Behind closed doors

Adult breastfeeding: “What’s so weird about giving human milk to another human?”

A 17th century painting of 'Roman Charity - Cimon and Pero'. (Artist unknown, from the Biblioteca Museu Víctor Balaguer.)

The “misunderstood world of adult breastfeeding” was the subject of a lengthy Rolling Stone article last week, in which a variety of practitioners discussed the surprisingly broad range of reasons they are committed to the practice. “Adult nursing relationships,” or ANRs, involve one partner producing milk to share with the other via breastfeeding — often for a sexual charge, but not always. Some of the interview subjects spoke about their increased feelings of calmness or intimacy (enhanced by the production and consumption of oxytocin), while one woman had decided to induce lactation as a last-ditch effort to supply nutrients to her partner, whose digestive health was severely debilitated.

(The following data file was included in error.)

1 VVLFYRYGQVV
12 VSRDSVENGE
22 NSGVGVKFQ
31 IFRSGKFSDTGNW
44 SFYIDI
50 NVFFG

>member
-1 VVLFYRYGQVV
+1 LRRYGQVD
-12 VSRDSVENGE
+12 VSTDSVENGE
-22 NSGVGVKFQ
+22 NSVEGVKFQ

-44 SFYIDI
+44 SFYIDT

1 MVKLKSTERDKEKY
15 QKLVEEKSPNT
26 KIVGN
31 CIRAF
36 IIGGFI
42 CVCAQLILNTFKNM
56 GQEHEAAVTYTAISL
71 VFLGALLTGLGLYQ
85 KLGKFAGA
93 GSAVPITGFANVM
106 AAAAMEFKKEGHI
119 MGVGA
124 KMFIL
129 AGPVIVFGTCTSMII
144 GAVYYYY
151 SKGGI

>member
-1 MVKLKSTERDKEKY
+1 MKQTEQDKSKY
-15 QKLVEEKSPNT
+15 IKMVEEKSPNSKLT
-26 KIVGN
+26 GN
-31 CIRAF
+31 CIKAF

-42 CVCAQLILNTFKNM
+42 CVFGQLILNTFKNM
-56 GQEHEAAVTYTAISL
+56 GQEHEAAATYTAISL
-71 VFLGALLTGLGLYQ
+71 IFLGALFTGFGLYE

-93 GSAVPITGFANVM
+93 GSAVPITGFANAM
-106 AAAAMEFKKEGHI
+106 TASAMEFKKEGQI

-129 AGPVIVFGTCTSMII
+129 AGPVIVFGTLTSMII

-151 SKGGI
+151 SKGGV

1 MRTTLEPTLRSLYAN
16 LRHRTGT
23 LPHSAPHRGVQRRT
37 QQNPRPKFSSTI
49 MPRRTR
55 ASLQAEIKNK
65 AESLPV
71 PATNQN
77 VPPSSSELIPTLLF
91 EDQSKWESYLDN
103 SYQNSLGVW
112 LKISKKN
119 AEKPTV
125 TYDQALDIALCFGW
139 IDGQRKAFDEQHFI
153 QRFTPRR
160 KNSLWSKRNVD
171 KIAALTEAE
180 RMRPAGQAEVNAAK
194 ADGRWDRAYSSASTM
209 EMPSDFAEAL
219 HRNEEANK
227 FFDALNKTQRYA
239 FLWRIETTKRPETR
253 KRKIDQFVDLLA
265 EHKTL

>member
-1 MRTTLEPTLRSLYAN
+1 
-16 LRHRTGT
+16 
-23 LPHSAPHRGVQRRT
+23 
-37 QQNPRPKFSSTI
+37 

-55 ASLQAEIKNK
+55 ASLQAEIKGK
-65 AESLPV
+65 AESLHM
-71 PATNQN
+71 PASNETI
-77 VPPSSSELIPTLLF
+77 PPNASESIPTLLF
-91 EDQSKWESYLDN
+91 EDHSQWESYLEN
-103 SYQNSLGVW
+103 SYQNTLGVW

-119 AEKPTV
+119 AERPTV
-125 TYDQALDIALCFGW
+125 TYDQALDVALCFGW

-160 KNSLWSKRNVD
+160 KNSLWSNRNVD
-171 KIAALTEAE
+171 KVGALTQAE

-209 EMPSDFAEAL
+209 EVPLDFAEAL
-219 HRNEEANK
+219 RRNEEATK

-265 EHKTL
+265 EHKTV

Part of the taboo around adult breastfeeding is thought to come from a belief ANRs are sexualizing an act that’s associated with babies or children, but practitioners say it is conducted between consenting adults who behave as adults within the context of their relationship — whether it’s platonic or romantic — and the suckling partner does not act like a baby or get treated as one.

Chelsea, who had induced lactation in the hope of boosting her wife’s gut health after she began to suffer seizures due to chronic malabsorption, years after a total colectomy, said the breast milk slowed her wife’s “chronic, life-depleting diarrhea … [and] helped her finally utilize the prescription vitamin regimen the traditional medical community encouraged her to follow.”

“What’s so weird about giving human milk to another human?” she asked. “We drink milk from other species, but we can’t drink it from our own?”

Read the full story at Rolling Stone.

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